Taurica ( _el. Ταυρίς, Ταυρίδα, _la. Taurica) also known as "Tauris", "Taurida", "Tauric Chersonese", and "Chersonesus Taurica" was the name of Crimea in Antiquity.

Etymology of the name

The Greeks named the region after its inhabitants, the Tauri. As the Tauri inhabited only mountainous regions of southern Crimea at first the name Tauris was used only to this southern part, but later it was extended to name the whole peninsula.Sometimes Taurica is referred to as "Tauric Chersonese" or "Chersonesus Taurica". This name is Greek for the "Tauric peninsula" ("Chersonese" literally means "peninsula"). This variant of the name should not be confused with the city of Chersonesos. /chersonesus mean ~cserzett=tawny or chornij=black too./

Legends about Tauris

According to Greek legends, Tauris is the place to which Iphigeneia was sent after the goddess Artemis rescued her from the human sacrifice her father was about to perform. The goddess swept the young princess off to Tauris where she became a priestess at her temple. Here, she was forced by the Taurian king Thoas to perform human sacrifices on any foreigners who came ashore. "See the plot of Iphigeneia in Tauris for more details."


Taurica was inhabited by a variety of peoples. The inland regions were inhabited by Scythians and the mountainous south coast by the Taures, an offshoot of the Cimmerians. Greek settlers inhabited a number of colonies along the coast of the peninsula, notably the city of Chersonesos near modern Sevastopol.

In the 2nd century BCE the eastern part of Taurica became part of the Bosporan Kingdom, before being incorporated into the Roman Empire in the 1st century BC.

The land of Tauris and its rumored customs of killing Greeks are also described by Herodotus in his histories, Book IV, 99-100 and 103.

De Facto Roman Province

:"See Charax, Crimea".During the first, second, and third centuries CE, Taurica was host to Roman legions and colonists in Charax, Crimea. The Charax colony was founded under Vespasian with the intention of protecting Chersonesos and other Bosporean trade emporiums from the Scythians. The Roman colony was protected by a vexillatio of the Legio I Italica; it also hosted a detachment of the Legio XI Claudia at the end of the 2nd century. The camp was abandoned by the Romans in the mid-3rd century. This de facto province would have been controlled by the legatus of one of the Legions stationed in Charax.

Modern name

Taurica was eventually renamed by the Crimean Tatars, from whose language the Crimea's modern name derives. The word "Crimea" comes from the Crimean Tatar name Qırım, via Greek Krimeia (Κριμαία).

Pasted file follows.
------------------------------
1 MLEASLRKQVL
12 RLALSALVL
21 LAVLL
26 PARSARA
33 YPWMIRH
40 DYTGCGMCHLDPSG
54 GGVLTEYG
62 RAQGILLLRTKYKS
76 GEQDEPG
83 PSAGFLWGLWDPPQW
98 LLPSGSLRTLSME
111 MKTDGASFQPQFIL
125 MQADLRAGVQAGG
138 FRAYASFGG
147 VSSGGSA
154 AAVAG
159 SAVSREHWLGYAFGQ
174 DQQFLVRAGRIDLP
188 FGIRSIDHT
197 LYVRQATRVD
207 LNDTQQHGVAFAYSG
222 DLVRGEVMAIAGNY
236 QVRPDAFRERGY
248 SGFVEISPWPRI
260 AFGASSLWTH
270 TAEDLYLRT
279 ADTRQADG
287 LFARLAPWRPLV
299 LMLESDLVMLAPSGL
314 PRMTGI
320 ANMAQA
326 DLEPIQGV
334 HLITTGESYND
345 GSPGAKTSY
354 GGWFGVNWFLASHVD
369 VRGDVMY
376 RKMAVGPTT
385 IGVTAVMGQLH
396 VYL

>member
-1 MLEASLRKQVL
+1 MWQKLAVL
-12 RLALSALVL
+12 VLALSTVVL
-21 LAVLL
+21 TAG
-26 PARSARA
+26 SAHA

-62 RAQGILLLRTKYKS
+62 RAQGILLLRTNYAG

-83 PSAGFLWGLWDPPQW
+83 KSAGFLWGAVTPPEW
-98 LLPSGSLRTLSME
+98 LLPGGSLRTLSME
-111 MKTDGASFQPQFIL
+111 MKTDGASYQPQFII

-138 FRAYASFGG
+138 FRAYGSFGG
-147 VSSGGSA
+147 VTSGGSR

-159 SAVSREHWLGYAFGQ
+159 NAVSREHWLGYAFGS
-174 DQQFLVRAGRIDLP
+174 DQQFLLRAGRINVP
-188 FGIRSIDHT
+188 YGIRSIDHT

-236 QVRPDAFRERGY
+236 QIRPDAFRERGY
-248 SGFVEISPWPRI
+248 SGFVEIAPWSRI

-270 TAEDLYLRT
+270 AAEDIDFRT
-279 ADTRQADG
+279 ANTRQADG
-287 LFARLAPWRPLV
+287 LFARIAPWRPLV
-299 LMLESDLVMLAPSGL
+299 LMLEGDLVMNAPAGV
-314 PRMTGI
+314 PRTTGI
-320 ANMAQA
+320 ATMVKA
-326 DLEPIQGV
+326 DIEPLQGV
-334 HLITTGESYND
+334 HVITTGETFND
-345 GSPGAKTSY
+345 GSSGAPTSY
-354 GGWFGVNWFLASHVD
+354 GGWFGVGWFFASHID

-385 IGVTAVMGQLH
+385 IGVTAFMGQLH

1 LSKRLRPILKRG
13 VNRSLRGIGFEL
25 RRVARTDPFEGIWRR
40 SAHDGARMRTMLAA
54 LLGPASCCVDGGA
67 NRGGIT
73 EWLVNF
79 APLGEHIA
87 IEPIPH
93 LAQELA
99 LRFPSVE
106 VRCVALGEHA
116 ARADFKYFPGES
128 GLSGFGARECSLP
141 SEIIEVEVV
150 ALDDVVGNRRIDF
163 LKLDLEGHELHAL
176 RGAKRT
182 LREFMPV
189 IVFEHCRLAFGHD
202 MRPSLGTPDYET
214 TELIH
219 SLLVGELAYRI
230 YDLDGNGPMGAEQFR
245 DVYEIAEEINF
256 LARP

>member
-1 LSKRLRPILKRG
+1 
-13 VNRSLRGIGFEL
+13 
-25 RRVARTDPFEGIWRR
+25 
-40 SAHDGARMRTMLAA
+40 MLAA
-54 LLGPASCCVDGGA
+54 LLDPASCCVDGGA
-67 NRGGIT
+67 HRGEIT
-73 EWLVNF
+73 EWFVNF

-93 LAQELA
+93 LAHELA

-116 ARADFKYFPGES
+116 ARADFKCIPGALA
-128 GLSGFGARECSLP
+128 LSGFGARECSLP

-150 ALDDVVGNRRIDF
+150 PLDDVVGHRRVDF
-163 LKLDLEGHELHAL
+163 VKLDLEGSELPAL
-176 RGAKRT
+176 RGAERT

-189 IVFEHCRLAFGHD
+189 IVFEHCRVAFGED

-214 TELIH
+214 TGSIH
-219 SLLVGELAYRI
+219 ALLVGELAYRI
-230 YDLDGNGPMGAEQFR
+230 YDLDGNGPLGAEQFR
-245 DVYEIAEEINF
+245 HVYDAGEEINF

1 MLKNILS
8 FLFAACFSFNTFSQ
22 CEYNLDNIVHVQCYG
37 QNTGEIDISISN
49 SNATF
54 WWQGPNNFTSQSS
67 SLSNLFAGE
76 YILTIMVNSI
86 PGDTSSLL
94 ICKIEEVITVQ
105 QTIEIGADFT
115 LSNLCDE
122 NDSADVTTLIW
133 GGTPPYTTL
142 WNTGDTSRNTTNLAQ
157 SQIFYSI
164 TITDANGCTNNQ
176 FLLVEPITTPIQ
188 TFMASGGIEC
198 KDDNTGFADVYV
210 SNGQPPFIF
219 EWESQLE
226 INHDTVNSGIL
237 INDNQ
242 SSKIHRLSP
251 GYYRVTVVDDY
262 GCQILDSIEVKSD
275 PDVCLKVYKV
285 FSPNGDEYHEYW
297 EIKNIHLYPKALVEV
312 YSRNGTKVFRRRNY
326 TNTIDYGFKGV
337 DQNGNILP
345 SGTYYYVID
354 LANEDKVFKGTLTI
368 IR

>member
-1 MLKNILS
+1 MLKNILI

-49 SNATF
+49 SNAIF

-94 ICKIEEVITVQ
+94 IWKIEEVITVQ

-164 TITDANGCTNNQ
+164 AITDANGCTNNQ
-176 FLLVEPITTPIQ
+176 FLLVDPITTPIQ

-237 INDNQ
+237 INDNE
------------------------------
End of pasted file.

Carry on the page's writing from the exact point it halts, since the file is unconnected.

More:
Russian governorate

After the annexation of Crimea in 1783 the newly-installed Russian authorities made an attempt to revive the ancient name, and the former lands of the Crimean Khanate were organized into the Taurida Governorate. But this name was used only in the official documents and "Crimea" remained a common name for the country.

Following the 1917 October Revolution, the Taurida Governorate was briefly reformed as the "Taurida Soviet Socialist Republic" (Russian: Советская Социалистическая Республика Тавриды - "Sovetskaya Sotsialisticheskaya Respublika Tavridy") in early 1918 before being overrun by the World War I Central Powers. After the reassertion of Soviet control in 1921, the governorate was divided between the peninsular Crimean Autonomous Soviet Socialist Republic under the Russian SFSR and the mainland portions which were incorporated into the Ukrainian SSR.

"See Taurida Governorate for more details."

Modern use of the name

Since 1921 the name Taurida has no official status in Crimea and is used almost only in historical context. However, some institutions of the republic still use it, e.g. Taurida National University (the main university in Crimea).

ee also

*Charax, Crimea
*Colonies in antiquity
*Turan, mythical ethnological homeland of the Turkic peoples and their descendants, like the Turks of modern Turkey.


*ru icon [http://archeologia.narod.ru/krimxarax.htm The Roman site at Charax]
* [http://www.ukraine.com/sights/charax/ Lost Roman City]
* [http://www.iskenderiye.com/wp_encyclopedia/?p=296 Roman Ukraine]
* [http://www.encyclopediaofukraine.com/display.asp?AddButton=pages%5CC%5CH%5CChersoneseTaurica.htm Taurica]
* [http://www.icehouse.net/debbie/html/history.html Taurica History]

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